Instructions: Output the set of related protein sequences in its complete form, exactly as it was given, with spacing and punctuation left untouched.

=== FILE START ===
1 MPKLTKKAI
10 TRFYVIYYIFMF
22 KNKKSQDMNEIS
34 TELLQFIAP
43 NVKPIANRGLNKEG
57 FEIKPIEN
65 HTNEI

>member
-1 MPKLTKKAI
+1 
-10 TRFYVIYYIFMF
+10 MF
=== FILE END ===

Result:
1 MPKLTKKAI
10 TRFYVIYYIFMF
22 KNKKSQDMNEIS
34 TELLQFIAP
43 NVKPIANRGLNKEG
57 FEIKPIEN
65 HTNEI

>member
-1 MPKLTKKAI
+1 
-10 TRFYVIYYIFMF
+10 MF